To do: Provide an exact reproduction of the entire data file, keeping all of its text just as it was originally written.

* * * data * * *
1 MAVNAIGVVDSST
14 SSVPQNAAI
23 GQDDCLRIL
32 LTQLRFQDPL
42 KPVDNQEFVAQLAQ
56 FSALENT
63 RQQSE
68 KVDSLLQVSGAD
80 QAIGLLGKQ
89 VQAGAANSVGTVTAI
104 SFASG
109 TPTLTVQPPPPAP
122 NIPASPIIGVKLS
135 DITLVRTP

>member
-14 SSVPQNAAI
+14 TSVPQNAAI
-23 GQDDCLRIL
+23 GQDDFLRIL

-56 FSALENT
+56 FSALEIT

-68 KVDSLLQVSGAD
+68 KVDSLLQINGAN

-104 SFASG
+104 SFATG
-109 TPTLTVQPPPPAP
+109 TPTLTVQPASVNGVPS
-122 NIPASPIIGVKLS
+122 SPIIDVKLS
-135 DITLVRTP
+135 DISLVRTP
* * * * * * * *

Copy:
1 MAVNAIGVVDSST
14 SSVPQNAAI
23 GQDDCLRIL
32 LTQLRFQDPL
42 KPVDNQEFVAQLAQ
56 FSALENT
63 RQQSE
68 KVDSLLQVSGAD
80 QAIGLLGKQ
89 VQAGAANSVGTVTAI
104 SFASG
109 TPTLTVQPPPPAP
122 NIPASPIIGVKLS
135 DITLVRTP

>member
-14 SSVPQNAAI
+14 TSVPQNAAI
-23 GQDDCLRIL
+23 GQDDFLRIL

-56 FSALENT
+56 FSALEIT

-68 KVDSLLQVSGAD
+68 KVDSLLQINGAN

-104 SFASG
+104 SFATG
-109 TPTLTVQPPPPAP
+109 TPTLTVQPASVNGVPS
-122 NIPASPIIGVKLS
+122 SPIIDVKLS
-135 DITLVRTP
+135 DISLVRTP